All this melting ice raised sea levels across the globe, just as dropping ice cubes into a whisky drink eventually makes a mess. Except some ice cubes in Greenland can be half the size of Manhattan.
There’s more: The Greenland ice sheet is so massive that it generates its own gravity. It pulls the Atlantic Ocean toward it like someone tugging a blanket. South Carolina is at the other end of this blanket, which means that Greenland pulls water away from our coast, lowering our sea level. But as the ice melts, its gravity disperses and its grip loosens. Seas at the far end of the ice’s power slosh back.
That’s one reason sea levels in South Carolina have risen faster than many other places around the globe.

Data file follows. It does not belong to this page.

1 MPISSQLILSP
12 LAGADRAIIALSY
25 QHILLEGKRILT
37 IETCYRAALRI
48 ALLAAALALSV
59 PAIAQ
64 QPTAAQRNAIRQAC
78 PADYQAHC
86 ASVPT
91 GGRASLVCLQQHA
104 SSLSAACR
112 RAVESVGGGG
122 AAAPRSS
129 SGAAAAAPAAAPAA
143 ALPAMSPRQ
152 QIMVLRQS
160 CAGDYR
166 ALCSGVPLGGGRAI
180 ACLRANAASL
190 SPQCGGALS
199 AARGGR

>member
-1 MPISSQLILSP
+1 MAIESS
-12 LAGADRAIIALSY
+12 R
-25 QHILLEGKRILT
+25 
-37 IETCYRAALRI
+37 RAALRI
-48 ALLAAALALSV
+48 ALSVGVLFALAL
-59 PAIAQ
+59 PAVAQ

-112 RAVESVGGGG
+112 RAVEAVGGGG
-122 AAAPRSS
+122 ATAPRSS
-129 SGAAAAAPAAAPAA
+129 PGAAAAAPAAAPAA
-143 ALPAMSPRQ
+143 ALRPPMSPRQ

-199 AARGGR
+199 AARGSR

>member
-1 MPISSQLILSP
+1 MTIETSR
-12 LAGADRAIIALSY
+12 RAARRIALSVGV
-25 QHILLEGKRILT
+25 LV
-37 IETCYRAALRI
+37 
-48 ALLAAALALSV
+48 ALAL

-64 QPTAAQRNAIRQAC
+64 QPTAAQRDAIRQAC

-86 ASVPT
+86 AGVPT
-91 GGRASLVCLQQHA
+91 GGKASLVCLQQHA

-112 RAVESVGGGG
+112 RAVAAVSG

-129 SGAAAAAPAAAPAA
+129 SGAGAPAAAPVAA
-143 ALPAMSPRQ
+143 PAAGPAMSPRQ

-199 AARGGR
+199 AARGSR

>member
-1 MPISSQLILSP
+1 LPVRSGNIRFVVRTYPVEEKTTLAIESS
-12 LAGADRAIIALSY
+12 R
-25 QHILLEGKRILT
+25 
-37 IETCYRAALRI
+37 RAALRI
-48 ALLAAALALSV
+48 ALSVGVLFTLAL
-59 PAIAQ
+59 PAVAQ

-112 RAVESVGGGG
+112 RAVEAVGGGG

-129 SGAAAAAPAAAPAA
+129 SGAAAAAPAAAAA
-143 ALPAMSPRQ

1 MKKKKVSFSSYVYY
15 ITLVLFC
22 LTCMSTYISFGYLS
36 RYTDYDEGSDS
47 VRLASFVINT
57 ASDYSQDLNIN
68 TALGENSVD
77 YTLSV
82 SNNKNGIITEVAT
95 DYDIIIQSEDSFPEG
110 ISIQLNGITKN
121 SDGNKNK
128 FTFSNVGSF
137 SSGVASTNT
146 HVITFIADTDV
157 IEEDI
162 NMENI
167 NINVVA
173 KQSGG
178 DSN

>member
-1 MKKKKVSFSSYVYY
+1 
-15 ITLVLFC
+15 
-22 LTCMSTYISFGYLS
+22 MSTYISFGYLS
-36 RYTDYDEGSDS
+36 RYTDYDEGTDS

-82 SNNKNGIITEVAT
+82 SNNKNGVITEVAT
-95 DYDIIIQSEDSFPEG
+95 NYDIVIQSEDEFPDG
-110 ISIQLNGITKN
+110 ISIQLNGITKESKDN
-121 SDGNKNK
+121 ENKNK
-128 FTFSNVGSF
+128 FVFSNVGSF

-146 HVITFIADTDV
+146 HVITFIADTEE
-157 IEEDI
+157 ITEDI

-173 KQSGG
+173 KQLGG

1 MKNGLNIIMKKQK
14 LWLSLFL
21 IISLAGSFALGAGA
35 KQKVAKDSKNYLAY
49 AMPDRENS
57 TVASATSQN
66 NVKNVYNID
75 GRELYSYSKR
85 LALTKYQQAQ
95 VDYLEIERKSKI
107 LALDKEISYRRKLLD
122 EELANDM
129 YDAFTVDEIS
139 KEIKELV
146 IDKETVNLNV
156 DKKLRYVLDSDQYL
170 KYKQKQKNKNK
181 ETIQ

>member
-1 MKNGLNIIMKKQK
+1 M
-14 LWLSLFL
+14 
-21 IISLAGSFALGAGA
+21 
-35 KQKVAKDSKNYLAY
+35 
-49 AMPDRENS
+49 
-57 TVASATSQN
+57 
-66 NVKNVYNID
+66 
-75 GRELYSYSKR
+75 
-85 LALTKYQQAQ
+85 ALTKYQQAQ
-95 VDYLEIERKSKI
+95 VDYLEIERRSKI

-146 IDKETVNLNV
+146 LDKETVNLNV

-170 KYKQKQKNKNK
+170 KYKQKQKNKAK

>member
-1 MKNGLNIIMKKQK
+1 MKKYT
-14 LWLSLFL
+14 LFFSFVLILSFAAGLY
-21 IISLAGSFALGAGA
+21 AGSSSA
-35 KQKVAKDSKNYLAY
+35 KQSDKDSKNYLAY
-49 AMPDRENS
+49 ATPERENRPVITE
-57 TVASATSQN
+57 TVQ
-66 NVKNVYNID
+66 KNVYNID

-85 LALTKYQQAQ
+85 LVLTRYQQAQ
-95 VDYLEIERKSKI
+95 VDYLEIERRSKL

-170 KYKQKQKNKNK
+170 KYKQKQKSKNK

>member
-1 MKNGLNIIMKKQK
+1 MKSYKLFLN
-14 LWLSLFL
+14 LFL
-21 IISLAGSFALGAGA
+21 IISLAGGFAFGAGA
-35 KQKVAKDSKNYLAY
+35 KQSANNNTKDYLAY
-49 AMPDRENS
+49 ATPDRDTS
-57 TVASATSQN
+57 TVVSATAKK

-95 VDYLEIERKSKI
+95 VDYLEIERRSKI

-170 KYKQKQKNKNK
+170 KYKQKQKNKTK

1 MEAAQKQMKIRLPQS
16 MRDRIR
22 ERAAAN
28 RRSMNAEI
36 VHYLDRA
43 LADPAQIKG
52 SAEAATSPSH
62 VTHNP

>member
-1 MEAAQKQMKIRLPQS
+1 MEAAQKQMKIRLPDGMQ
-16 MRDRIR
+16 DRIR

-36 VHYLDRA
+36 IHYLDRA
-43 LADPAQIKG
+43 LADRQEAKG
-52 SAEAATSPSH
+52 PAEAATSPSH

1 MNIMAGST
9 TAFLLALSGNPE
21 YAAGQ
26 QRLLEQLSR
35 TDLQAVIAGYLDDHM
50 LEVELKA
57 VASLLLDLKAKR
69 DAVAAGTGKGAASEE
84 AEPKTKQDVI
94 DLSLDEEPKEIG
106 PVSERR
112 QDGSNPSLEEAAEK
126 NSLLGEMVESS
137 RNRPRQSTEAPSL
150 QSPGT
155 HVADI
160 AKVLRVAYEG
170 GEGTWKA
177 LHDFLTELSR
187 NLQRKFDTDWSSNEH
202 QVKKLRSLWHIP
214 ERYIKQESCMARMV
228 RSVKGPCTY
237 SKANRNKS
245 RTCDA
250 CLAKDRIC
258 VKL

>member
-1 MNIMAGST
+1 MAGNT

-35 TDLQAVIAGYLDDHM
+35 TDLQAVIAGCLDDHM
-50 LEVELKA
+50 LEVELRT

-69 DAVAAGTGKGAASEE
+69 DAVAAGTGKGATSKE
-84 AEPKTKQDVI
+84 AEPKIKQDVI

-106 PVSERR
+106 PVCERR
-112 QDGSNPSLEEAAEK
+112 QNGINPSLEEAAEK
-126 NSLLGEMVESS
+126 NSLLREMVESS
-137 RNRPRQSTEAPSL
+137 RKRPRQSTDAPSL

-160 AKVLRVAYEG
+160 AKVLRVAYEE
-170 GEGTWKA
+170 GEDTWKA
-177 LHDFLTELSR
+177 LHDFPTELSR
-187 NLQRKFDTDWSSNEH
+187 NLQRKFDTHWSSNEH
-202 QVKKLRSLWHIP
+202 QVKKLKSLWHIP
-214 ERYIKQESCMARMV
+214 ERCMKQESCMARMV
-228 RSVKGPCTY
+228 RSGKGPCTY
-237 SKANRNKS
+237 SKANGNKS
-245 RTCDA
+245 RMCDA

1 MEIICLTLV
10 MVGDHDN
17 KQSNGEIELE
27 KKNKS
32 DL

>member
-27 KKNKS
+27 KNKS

Greenland is 3,000 miles north of Charleston, but this distant land of ice, polar bears and reindeer already has reshaped our coastline. It has made Charleston’s tides higher, our flooding worse. And what happens in Greenland in the future will largely determine the Lowcountry’s fate.
Our new project, The Greenland Connection, began a few years ago after I did a story about the Gulf Stream slowing down. I half-joked to @SCMitchP that we needed to go to Greenland. He said something like, “yeah right.”#longreads #longform #SUndayLRhttps://t.co/u7XvRYLScs
— Tony Bartelme (@tbartelme) September 19, 2021